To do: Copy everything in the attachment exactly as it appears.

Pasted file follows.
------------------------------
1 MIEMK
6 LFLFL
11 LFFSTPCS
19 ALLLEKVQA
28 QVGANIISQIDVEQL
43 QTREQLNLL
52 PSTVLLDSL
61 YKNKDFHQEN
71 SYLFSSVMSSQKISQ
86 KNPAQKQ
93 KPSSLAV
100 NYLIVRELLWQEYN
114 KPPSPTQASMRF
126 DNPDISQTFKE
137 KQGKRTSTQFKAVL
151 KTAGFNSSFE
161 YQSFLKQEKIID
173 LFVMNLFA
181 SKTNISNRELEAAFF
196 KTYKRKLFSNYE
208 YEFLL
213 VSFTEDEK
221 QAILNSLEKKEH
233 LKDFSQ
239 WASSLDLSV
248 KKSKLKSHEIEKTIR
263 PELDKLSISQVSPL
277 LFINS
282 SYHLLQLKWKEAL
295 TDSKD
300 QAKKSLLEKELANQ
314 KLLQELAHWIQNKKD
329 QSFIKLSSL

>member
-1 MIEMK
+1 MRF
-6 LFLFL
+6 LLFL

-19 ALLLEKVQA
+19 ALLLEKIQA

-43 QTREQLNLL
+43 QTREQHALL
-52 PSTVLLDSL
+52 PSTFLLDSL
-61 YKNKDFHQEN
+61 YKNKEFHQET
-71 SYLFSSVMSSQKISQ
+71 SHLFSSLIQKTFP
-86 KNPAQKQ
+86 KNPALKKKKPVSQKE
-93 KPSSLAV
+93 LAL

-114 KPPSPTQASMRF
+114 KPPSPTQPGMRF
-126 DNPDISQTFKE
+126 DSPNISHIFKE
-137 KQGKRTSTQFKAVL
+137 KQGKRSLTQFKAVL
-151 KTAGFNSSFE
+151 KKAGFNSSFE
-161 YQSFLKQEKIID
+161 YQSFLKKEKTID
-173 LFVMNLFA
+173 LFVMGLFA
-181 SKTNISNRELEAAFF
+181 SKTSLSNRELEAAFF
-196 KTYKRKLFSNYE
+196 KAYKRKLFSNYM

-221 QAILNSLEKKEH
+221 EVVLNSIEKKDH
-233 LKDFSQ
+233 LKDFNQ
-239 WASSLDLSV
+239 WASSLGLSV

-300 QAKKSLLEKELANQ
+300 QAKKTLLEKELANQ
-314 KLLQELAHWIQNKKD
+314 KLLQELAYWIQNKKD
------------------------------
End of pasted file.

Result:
1 MIEMK
6 LFLFL
11 LFFSTPCS
19 ALLLEKVQA
28 QVGANIISQIDVEQL
43 QTREQLNLL
52 PSTVLLDSL
61 YKNKDFHQEN
71 SYLFSSVMSSQKISQ
86 KNPAQKQ
93 KPSSLAV
100 NYLIVRELLWQEYN
114 KPPSPTQASMRF
126 DNPDISQTFKE
137 KQGKRTSTQFKAVL
151 KTAGFNSSFE
161 YQSFLKQEKIID
173 LFVMNLFA
181 SKTNISNRELEAAFF
196 KTYKRKLFSNYE
208 YEFLL
213 VSFTEDEK
221 QAILNSLEKKEH
233 LKDFSQ
239 WASSLDLSV
248 KKSKLKSHEIEKTIR
263 PELDKLSISQVSPL
277 LFINS
282 SYHLLQLKWKEAL
295 TDSKD
300 QAKKSLLEKELANQ
314 KLLQELAHWIQNKKD
329 QSFIKLSSL

>member
-1 MIEMK
+1 MRF
-6 LFLFL
+6 LLFL

-19 ALLLEKVQA
+19 ALLLEKIQA

-43 QTREQLNLL
+43 QTREQHALL
-52 PSTVLLDSL
+52 PSTFLLDSL
-61 YKNKDFHQEN
+61 YKNKEFHQET
-71 SYLFSSVMSSQKISQ
+71 SHLFSSLIQKTFP
-86 KNPAQKQ
+86 KNPALKKKKPVSQKE
-93 KPSSLAV
+93 LAL

-114 KPPSPTQASMRF
+114 KPPSPTQPGMRF
-126 DNPDISQTFKE
+126 DSPNISHIFKE
-137 KQGKRTSTQFKAVL
+137 KQGKRSLTQFKAVL
-151 KTAGFNSSFE
+151 KKAGFNSSFE
-161 YQSFLKQEKIID
+161 YQSFLKKEKTID
-173 LFVMNLFA
+173 LFVMGLFA
-181 SKTNISNRELEAAFF
+181 SKTSLSNRELEAAFF
-196 KTYKRKLFSNYE
+196 KAYKRKLFSNYM

-221 QAILNSLEKKEH
+221 EVVLNSIEKKDH
-233 LKDFSQ
+233 LKDFNQ
-239 WASSLDLSV
+239 WASSLGLSV

-300 QAKKSLLEKELANQ
+300 QAKKTLLEKELANQ
-314 KLLQELAHWIQNKKD
+314 KLLQELAYWIQNKKD